sex expert, and blogs about reality TV for FOX. PARTY GIRL, is
about Amelia Stone, known for sharing wild stories about her hot (and often
hilarious) nightlife. Invited to Hollywood’s most exclusive, star-studded
events, she rubs shoulders—and occasionally has trysts—with
celebrities, indulging in the ultimate sex, drugs, and rock and roll
lifestyle. A writer for celebrity magazine, she is finally offered the chance
to prove herself by interviewing several high-profile stars. As she engages in
more and more self-destructive partying, Amelia loses control and makes the
decision to end her drug abuse. Sober, she meets the man of her dreams and is
hired at a better magazine to write a column about her adventures. Little does
the magazine know that Amelia’s partying days are in the past. Faced with the
most exciting opportunity of her career, she must now decide to either save
herself or salvage her reputation as the ultimate party girl.

JT: You credit Vermeer with landing your agent. We must hear this story.

KK: Ha! Well, that happened on one of those sleepless nights during my
agent querying phase. That week I’d sent out a lot of queries after being
prodded by a friend…prodded, like with a sharp stick prodded. There was one
agent I was very interested in, but another friend had been a client of the
same firm and I’m sort of funny about mixing personal and professional
business, so I’d shied away, thinking it was sort of like dating your friend’s
ex, you know? So, over that weekend the flurry of queries went out. On Monday I
put things out of my mind and researched an idea I had for my next novel (er,
which turned into my current novel, CATCHING GENIUS; the research revolved
around Leonardo daVinci). I came across the term "Camera obscura,"
which is a device, a forerunner of the modern camera, used to basically trick
light into inverting an image (no, really, look it up!). The term struck me as
particularly poetic, one of those things I file away in the back of my mind. On
Tuesday, my husband, an art dealer, picked up one of their artists at the
airport and we went out to dinner. The artist’s conversation revolved around
his technique, which he called Camera obscura, though it seemed he used it less
as an actual physical device than a particular, very vivid and realistic, way
of painting. This of course intrigued me even more! On Wednesday I sent out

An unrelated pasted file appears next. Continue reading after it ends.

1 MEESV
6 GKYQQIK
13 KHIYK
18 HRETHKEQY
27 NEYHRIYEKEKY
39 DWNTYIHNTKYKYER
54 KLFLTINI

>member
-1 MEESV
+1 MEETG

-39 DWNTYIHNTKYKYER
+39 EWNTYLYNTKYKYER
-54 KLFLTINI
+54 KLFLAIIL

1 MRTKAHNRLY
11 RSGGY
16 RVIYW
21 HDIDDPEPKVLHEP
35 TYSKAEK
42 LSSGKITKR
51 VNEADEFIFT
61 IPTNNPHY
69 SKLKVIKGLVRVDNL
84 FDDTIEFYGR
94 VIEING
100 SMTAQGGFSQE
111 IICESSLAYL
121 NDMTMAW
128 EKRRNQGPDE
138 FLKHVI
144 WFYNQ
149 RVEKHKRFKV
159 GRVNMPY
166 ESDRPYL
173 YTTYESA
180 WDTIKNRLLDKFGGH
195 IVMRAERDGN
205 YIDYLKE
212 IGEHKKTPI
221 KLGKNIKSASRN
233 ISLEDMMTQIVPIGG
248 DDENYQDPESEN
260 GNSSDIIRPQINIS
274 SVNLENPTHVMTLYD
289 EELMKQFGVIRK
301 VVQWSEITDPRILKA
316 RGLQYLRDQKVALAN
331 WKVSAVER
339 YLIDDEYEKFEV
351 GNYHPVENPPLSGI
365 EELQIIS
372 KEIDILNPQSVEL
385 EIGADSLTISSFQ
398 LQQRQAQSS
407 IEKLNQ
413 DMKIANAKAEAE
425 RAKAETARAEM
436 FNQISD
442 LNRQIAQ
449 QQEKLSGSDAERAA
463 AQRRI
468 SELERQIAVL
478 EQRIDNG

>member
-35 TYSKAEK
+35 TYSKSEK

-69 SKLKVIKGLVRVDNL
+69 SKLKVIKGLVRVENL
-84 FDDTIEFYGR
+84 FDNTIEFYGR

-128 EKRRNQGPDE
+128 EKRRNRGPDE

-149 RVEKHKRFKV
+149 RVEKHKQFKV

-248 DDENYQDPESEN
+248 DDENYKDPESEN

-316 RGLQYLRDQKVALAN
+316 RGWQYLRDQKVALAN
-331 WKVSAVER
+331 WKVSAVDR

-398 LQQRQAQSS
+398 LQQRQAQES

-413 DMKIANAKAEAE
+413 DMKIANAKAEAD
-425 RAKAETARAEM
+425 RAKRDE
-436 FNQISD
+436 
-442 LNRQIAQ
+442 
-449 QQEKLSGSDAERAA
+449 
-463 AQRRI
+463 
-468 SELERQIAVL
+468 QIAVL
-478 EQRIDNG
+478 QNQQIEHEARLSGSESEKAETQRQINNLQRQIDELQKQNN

more queries, and that night I couldn’t sleep. Finally, at about 3:30 a.m.,
having driven my husband from the room, I turned on the TV. The channel
happened to be on the Discovery Channel, and they were showing the biography of
the great Dutch artist, Johannes Vermeer. The main controversy surrounding
Vermeer was if he used a Camera obscura to "cheat" and allow him to
paint his paintings in a very scientific and realistic way. So here’s this
bizarre term I’ve never heard before, thrown at me every single day three days
in a row? I’m not a particularly mystical person, but let’s just say I was
paying attention! The next day I thought I’d get through another query or two
and looked in Publisher’s Marketplace, searching for the term "Debut."
Only one I hadn’t seen before came up, the brilliant debut of Miranda
Beverly-Whittemore’s The Effects Of Light.
That’s the title it was
published with anyway, but the title it sold with, the one on Publisher’s
Marketplace? CAMERA OBSCURA. The agent? The exact same agent I had wanted to
query but had shied away from because I was worried about too many connections,
Anne Hawkins of the John Hawkins Literary Agency. I fired off an e-mail query
to her so fast I nearly locked the computer up. She became my agent within a
week, and still is.
JT: You don’t write mysteries. Do you read them? Who are your

KK: I love mysteries. My book obsessions as a
child were Trixie Belden and Nancy Drew, and when I’d gotten through all of
those, I stole my brother’s Hardy Boys. The first really grown up book I
ever read was a John D. MacDonald, The Green Ripper. I was
probably nine or ten years old, and the cover absolutely terrified me,
but I was hooked. I went through all of his, then moved onto
Robert Parker, Elmore Leonard, Ken Follett, all the usual suspects. I grew up
FAST that year! My friend Tasha Alexander has turned me onto Elizabeth George,
as well as to her own Lady Emily Ashton series, and I’ve been very impressed by
J.D. Rhoades (my redneck heritage coming out), Wallace Strohby (my tendency
toward noir), and Bob Morris (well, really, it’s Florida, what more could you
ask?). As a writer, I’ve been so impressed by the way the mystery community
supports writers. I’ve certainly considered writing a mystery, but I have to
admit that I’m intimidated by it. I have a few ideas, but I start thinking
about them and start chewing my fingernails. Maybe one day I’ll be confident
enough to tackle it. I’d like that.

JT: What advice do you have for new writers?

KK: Educate yourself. You have to, but please, please
remember that the MOST important thing is a well-written, good
story. It’s not how the stamp goes on the SASE, it’s not how many
pre-blurbs you can get, it’s not 18# or 20# paper for your query. It kills me
to watch so many writers get so caught up in the minutiae of the business when
they don’t even have a complete manuscript yet. They’re concentrating on
the wrong thing. They’re concentrating on what they can control
because it feels good to know that there IS something you can control in this
business. And before you think I sound condescending or insincere, I
am SO VERY sincere, because I did the exact same thing. I regret the